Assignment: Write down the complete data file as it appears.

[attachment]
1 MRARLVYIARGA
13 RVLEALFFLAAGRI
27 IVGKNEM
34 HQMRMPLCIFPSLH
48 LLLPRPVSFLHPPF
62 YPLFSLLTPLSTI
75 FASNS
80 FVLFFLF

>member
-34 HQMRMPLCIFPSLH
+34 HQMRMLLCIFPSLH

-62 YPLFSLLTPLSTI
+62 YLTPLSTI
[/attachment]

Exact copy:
1 MRARLVYIARGA
13 RVLEALFFLAAGRI
27 IVGKNEM
34 HQMRMPLCIFPSLH
48 LLLPRPVSFLHPPF
62 YPLFSLLTPLSTI
75 FASNS
80 FVLFFLF

>member
-34 HQMRMPLCIFPSLH
+34 HQMRMLLCIFPSLH

-62 YPLFSLLTPLSTI
+62 YLTPLSTI